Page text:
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The whereabouts of Joseph Kony, the infamous leader of the Lord’s Resistance Army (LRA), remains one of the most enduring mysteries in international justice and African politics. Despite extensive efforts to capture him, Kony continues to evade justice, with his exact location a subject of much speculation and few definitive answers.…
- The Grand Ethiopian Renaissance Dam (GERD) impact on downstream nations Egypt and Sudan has turned the project into a geopolitical hotspot.
- The three countries expect to find common ground on the Nile dam’s construction in about four months.
- Egypt’s concerns are rooted in its dependence on the Nile waters for the livelihoods of its over 100 million people.
The Grand Ethiopian Renaissance Dam (GERD), perched on the Blue Nile, stands as a symbol of Ethiopia’s ambitions for progress, energy independence, and economic growth. However, the $4.6 billion dam’s colossal impact on downstream nations, particularly Egypt and Sudan, has transformed this engineering marvel into a geopolitical hotspot.
Negotiations over the fate of the GERD are back on, with leaders of Egypt, Ethiopia, and Sudan expressing their intent to find common ground within a four-month window.
The stakes are high. Egypt relies on the Nile’s waters for agricultural sustenance and the livelihoods …
- Ongoing wars in Africa are bleeding billions from poor economies as investors flee the region.
- Sudan army is spending about $1.5 million per day fighting the Rapid Support Forces.
- IMF says Ethiopia’s GDP contracted from 9 percent in 2019 to 6.1 percent in 2020 as Tigray war intensified.
Wars in Africa are costing an arm and a leg, and throwing an awful wrench on poor economies that are hardly providing the bare minimum to their citizens. Take for instance the latest ongoing war in Sudan. Sudan Tribune notes that it is costing roughly $1.5 million every day for the Sudanese army to fight the Rapid Support Forces (RSF).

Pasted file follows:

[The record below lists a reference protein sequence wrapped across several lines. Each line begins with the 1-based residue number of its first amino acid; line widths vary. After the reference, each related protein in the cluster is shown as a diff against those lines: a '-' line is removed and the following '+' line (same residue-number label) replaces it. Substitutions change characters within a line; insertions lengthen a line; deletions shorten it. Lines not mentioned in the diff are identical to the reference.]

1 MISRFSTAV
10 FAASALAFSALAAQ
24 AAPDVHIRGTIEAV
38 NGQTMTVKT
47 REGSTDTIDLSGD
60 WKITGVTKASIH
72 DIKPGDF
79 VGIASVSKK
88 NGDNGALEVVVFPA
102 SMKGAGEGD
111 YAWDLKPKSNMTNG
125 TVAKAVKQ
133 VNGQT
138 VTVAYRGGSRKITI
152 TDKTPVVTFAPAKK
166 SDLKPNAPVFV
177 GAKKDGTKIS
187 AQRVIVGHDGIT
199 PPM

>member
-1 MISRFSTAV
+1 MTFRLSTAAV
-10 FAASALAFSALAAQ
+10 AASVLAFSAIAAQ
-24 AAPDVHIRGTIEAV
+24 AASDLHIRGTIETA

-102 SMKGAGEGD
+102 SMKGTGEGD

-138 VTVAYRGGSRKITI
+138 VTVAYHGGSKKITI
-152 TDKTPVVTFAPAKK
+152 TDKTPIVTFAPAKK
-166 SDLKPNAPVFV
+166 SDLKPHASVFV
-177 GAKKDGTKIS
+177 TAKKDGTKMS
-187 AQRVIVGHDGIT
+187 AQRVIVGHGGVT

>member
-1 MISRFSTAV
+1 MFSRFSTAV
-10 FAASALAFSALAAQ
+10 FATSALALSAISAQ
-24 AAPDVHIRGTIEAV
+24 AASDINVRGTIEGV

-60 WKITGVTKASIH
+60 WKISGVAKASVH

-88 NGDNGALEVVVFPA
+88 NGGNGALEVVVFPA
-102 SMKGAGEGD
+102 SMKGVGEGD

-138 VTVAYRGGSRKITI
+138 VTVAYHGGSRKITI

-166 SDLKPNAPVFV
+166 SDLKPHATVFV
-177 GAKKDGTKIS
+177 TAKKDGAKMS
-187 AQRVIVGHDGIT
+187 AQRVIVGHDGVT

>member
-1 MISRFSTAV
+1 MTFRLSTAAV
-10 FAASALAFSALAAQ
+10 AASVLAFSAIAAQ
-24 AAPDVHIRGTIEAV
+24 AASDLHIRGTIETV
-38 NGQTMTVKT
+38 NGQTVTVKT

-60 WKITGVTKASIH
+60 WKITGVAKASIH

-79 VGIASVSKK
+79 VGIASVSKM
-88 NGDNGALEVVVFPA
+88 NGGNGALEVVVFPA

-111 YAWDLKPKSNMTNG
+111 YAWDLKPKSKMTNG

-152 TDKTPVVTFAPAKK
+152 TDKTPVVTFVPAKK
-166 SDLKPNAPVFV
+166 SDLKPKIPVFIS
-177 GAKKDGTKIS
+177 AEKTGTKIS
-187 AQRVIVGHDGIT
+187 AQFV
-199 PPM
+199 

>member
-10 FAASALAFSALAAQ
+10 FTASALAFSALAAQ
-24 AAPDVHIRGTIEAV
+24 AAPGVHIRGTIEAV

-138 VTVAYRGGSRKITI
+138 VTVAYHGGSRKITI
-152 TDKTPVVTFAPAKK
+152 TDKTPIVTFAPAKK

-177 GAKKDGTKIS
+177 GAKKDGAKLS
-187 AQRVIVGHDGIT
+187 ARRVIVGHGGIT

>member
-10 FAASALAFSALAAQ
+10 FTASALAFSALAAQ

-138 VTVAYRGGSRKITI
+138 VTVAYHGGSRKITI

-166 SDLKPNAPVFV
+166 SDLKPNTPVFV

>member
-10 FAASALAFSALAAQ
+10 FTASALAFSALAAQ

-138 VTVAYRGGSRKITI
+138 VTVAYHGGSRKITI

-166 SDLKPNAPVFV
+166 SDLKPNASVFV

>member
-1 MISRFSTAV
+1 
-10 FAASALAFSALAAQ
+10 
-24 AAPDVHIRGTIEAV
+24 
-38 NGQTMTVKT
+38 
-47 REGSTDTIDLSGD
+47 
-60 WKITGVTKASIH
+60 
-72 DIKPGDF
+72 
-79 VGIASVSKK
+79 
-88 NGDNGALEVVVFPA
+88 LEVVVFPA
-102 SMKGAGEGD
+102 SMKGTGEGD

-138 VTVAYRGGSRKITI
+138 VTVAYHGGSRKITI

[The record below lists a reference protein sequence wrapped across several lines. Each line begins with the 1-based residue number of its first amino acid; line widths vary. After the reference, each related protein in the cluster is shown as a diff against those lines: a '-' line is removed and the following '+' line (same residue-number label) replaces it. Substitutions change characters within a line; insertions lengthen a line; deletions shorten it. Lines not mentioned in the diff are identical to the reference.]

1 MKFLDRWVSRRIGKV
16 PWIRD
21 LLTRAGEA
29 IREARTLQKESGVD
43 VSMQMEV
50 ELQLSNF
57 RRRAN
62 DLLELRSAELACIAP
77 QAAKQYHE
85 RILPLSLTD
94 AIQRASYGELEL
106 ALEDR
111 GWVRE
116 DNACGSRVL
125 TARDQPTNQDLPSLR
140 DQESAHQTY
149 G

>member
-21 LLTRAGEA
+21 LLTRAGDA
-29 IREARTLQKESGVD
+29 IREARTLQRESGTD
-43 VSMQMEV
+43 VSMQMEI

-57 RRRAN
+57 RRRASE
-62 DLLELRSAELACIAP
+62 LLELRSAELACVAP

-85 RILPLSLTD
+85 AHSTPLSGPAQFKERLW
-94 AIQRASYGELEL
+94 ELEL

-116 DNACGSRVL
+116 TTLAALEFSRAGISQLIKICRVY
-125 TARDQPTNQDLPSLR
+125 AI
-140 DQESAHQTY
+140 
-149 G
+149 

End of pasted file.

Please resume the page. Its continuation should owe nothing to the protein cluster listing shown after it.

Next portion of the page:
For Sudan, a country whose poverty rate rose from 64.6 percent in 2021 to 66.1 percent last year, $1.5 million is a huge sum of money to be wasted on senseless fighting.
Wars in Africa yielding economic crisis
Sudan is one of …
- The UN World Food Programme (WFP) in Sudan has received a $100 million contribution from the World Bank to assist with critical emergency cash and food sustenance in Sudan
- The Sudan Emergency Safety Nets Project aims to provide cash transfers and food for over two million people across the impoverished and crisis-wracked nation
- The country’s economic and political crisis has grown more intense due to rising inflation, conflict and displacement
The UN World Food Programme (WFP) in Sudan has received a $100 million contribution from the World Bank to assist with critical emergency cash and food sustenance in Sudan.
In the first-ever direct contribution between the two UN agencies in the country, the Sudan Emergency Safety Nets Project aims to provide cash transfers and food for more than two million people across the impoverished and crisis-wracked nation, including those internally displaced.
“WFP is extremely grateful to the World Bank for …
- Agriculture is contributes 23 percent of African GDP, Mckinsey 2019
- At least 43.8 percent of people are employed in the agriculture sector
- Only 5-6 percent of arable land in Africa is irrigated
Agriculture in Africa has not only an economic value but a cultural significance. It is time to transform the economy and lives of African farmers. Africa is home to nearly 60 percent of the world’s arable land. Over the past decade, African agriculture has faced a number of shocks which beg for technological transformation. Farming in Africa contributes greatly to the welfare of most rural-based populations.